- expressed powers—powers specifically granted to Congress, mostly found in Article I, Section 8 of the Constitution
- implied powers—powers that may be reasonably suggested to carry out the expressed powers; found in Article I, Section 8, Clause 18; "necessary and proper" or elastic clause; allows for the expansion of Congress' powers (expressed power to raise armies and navy implies the power to draft men into the military)
- limitations on powers—powers denied Congress by Article I, Section 9 and the Tenth Amendment
2. Nonlegislative powers—duties other than lawmaking
- electoral powers—selection of the president by the House of Representatives and/or vice president by the Senate upon the failure of the electoral college to achieve a majority vote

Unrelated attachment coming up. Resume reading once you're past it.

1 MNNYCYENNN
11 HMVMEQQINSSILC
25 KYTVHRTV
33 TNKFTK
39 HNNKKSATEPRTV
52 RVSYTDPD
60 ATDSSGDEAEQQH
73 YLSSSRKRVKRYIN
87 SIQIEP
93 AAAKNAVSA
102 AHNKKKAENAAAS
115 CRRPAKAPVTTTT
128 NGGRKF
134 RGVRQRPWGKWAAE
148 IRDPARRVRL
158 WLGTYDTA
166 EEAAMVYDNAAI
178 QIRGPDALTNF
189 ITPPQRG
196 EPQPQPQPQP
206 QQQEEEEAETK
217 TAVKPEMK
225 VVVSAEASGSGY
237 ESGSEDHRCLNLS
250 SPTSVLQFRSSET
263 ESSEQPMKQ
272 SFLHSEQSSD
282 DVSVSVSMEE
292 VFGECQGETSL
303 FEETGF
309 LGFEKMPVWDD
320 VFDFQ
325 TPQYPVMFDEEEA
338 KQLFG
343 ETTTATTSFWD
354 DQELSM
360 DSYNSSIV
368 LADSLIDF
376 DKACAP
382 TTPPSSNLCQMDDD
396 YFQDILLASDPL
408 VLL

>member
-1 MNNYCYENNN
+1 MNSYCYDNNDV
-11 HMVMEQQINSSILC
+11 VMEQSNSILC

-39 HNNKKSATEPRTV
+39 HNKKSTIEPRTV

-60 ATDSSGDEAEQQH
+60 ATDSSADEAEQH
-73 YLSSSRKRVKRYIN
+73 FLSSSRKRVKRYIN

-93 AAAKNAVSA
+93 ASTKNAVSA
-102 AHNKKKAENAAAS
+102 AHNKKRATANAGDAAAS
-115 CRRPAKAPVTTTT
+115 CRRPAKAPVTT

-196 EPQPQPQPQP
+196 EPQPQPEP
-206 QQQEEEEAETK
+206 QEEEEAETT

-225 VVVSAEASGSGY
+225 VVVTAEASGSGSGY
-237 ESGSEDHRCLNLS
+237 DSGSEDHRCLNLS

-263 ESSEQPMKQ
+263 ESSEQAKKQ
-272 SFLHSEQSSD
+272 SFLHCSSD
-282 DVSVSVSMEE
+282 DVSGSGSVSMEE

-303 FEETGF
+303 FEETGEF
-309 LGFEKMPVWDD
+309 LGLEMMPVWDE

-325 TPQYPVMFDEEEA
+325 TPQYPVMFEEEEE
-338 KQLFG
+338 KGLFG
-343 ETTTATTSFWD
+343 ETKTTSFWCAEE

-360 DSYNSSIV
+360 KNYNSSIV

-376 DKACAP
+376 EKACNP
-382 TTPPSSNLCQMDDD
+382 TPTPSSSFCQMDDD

- amendment powers—Congress may propose amendments by a two-thirds vote of each house or by calling a national convention to propose amendments if requested by two-thirds of the state legislatures
- impeachment—the House may bring charges, or impeach, the president, vice president or any civil officer; case is tried in the Senate with the Senate acting as the jury (Andrew Johnson and Bill Clinton were both impeached by the House but not convicted by the Senate)
- executive powers of Senate—the Senate shares the appointment and treaty-making powers with the executive branch; the Senate must approve appointments by majority vote and treaties by two-thirds vote